By NEIL HARTNELL
Tribune Business Editor
Around 200 full-time jobs will be created when the final stage of Lynden Pindling International Airport’s (LPIA) redevelopment is completed in November, Tribune Business was told yesterday, with tenders for the retail concessions already out to bid.
Vernice Walkine, the Nassau Airport Development Company’s (NAD) chief executive and president, told Tribune Business that completion of the new international and domestic departures, plus domestic arrivals, terminal would take the total number of workers employed at LPIA to just under 3,000.
“Before Stage 3 we had estimated that 2,600 people were employed full-time at the airport,” she said. “That’ll be increased by another couple of hundred opportunities coming with Stage 3. It’s not like Atlantis, with around 10,000 employees, or a Baha Mar, but it’s pretty significant employer.”
Ms Walkine told Tribune Business that among the retail concessions set to open when the terminal is completed are four retail kiosks, a duty-free liquor store, three food court restaurants, a convenience store, and sit-down bar and restaurant.
In the downstairs section, the NAD chief said the Wendy’s restaurant and Royal Bank of Canada branch would re-open, along with a post office.
Bids on the retail concessions were already out to tender, Ms Walkine confirmed, with proposals from prospective tenants already coming in.
“The deadline for retail kiosks is April 7,” she added. “Decisions will be made in the next six weeks. We’ll have everything committed with leases going out. In the next six weeks, everything will be done in terms of concessions.”
Elsewhere, Ms Walkine added that other Caribbean nations were looking to copy the financing model employed for the $409.5 million redevelopment project in their own infrastructure projects, since it had involved no government funds or guarantees.
She also disclosed that US Customs and Border Protection (CBP) had given NAD assurances there would be no repeat of last year’s US pre--clearance “bottlenecks” during the peak summer travel period.
That resulted in painful last memories of a Bahamian vacation, and some passengers missing flights, together with increased costs for airlines through burnt-up fuel on departing flights that were delayed.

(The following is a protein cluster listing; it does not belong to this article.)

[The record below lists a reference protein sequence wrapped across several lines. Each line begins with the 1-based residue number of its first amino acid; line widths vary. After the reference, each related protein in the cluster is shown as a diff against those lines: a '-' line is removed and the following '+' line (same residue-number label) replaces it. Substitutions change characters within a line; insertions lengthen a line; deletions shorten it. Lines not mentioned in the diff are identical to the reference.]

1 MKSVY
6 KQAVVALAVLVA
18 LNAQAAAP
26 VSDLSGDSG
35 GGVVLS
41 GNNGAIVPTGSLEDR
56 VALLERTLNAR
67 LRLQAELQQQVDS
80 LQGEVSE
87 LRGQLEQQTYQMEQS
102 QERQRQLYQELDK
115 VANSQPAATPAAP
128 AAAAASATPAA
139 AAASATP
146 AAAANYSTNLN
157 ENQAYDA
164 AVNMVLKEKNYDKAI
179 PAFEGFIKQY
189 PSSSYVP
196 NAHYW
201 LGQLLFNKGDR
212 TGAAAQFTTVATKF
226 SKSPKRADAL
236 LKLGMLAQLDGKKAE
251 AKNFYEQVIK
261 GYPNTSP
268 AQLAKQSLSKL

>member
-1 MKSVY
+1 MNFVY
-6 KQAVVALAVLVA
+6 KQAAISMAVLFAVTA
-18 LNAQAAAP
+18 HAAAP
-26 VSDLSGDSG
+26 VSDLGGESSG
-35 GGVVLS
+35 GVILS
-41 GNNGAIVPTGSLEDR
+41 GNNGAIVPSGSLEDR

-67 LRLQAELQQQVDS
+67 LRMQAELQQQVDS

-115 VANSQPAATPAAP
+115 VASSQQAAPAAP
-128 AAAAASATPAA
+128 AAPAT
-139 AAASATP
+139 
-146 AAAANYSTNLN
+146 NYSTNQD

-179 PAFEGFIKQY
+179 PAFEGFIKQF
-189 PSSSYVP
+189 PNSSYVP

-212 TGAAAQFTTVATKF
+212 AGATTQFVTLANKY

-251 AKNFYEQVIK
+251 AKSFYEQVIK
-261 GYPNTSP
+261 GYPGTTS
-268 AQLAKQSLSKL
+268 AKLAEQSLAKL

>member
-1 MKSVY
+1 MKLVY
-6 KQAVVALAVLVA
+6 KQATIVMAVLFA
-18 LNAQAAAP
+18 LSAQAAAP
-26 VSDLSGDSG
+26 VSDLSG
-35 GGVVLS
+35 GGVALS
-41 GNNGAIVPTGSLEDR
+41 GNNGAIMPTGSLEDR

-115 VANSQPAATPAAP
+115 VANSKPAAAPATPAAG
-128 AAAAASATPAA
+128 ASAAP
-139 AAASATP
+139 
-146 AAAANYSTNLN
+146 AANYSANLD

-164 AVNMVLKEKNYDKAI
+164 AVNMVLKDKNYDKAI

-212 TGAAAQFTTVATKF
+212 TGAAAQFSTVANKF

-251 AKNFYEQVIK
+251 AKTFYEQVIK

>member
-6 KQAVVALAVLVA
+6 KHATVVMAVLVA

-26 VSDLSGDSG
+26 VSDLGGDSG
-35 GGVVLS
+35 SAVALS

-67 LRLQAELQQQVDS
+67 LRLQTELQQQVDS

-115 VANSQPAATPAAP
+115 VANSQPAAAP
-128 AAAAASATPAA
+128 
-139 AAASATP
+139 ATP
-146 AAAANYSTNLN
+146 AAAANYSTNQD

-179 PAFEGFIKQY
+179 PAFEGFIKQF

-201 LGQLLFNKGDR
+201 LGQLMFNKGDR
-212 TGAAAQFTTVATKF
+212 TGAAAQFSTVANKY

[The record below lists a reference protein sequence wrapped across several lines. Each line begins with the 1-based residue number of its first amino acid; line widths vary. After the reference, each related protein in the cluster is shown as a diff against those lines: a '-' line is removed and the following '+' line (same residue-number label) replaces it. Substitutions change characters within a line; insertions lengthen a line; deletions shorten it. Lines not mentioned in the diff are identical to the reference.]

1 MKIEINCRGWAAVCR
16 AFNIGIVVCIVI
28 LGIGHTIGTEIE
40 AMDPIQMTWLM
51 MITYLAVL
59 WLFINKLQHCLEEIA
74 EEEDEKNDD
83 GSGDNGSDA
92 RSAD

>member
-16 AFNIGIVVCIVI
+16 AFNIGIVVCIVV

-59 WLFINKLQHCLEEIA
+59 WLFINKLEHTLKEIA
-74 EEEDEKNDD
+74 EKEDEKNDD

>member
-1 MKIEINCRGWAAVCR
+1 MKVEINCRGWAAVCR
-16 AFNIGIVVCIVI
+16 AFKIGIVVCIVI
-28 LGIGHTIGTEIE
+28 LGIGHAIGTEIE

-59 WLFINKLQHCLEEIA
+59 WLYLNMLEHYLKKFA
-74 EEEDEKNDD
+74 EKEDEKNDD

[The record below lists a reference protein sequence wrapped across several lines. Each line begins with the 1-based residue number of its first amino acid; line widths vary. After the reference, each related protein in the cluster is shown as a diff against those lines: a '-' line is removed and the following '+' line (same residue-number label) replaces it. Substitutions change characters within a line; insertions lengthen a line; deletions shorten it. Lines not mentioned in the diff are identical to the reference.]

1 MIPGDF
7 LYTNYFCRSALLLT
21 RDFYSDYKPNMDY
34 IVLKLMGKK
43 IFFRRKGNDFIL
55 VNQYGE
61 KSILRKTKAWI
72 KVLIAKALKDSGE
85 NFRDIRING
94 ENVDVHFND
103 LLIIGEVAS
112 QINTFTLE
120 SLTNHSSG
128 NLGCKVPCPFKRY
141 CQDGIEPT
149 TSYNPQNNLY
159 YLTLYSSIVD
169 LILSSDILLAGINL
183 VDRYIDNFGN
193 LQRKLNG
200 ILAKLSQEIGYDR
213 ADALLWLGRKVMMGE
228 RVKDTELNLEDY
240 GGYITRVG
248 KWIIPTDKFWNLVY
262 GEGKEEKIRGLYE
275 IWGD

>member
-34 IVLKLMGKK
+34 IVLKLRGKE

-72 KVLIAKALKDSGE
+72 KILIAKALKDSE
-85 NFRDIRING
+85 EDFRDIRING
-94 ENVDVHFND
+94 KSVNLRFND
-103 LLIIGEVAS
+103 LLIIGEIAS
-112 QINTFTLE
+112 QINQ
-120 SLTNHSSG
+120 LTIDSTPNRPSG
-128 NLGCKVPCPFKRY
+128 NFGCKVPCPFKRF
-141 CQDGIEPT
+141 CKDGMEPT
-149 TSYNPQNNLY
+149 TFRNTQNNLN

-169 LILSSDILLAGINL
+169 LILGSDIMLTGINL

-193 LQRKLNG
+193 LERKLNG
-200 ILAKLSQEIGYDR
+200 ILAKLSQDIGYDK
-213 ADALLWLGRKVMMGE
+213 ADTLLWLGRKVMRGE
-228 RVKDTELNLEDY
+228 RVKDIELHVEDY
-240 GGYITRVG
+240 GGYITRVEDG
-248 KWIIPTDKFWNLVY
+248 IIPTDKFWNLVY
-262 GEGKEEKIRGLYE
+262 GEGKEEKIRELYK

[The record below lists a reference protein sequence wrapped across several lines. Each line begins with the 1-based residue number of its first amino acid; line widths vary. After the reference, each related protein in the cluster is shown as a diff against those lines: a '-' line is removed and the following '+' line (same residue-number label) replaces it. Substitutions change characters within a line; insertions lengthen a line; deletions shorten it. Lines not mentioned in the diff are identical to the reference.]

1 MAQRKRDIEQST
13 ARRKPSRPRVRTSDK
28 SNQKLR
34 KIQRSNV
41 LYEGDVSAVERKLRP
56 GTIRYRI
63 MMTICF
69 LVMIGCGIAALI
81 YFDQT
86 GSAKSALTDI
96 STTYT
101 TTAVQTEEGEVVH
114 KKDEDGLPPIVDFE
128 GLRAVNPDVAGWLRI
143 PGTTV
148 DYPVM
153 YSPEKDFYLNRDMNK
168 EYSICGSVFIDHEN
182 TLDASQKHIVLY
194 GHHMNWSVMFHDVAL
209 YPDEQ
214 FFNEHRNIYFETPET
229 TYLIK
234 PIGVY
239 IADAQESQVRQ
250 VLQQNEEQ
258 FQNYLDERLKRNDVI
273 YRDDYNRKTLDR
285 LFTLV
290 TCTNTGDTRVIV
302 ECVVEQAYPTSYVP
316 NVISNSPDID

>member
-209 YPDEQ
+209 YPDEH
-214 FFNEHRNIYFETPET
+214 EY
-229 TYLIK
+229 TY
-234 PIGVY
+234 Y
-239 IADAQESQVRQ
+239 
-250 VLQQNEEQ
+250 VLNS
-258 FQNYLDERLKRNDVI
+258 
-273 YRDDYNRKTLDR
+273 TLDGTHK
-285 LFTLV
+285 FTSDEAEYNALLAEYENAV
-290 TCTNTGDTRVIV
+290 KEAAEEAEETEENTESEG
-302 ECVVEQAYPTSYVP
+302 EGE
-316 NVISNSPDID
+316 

Ms Walkine said it was “inevitable” that LPIA’s financial performance would improve from the days when it was run by the Airport Authority, as it needed to generate enough revenue to service the debt taken on to finance the $409.5 million redevelopment project.
“NAD brought to the airport a structure to facilitate revenue generation,” Ms Walkine told Tribune Business.
“That structure on the revenue side is critical, because we need revenue to pay back the loan. It’s a first for the airport, and it now has to generate the money needed to pay back the money borrowed for those new terminals.”
Crediting her predecessor, Stewart Steeves, for playing the key role in structuriung NAD’s financing, Ms Walkine added: “We did it on our own. The formula is unprecedented in the region, and that is why the template has been sought out as people in other parts of the region build new facilities without government financing it.
“It’s a testimony to creativity and foresight. We’re in a position now where we can prove we can sustain ourselves.”
Ms Walkine said US CBP’s plans to install an electronic call-up system in the departures hall within the next two months would ease passengers congestion, with NAD also putting its own people in there to provide better queue management.
“They’ve given us every assurance of working with us as much as they can to minimise the queues experienced last summer,” the NAD chief said yesterday.
“There were particular difficulties in July and August, and they’ve given us assurances that the bottlenecks will not happen again. It was not pretty, but it’s improved quite a bit since then, so we continue to work together to make sure as we get into the peak season it’s better managed.”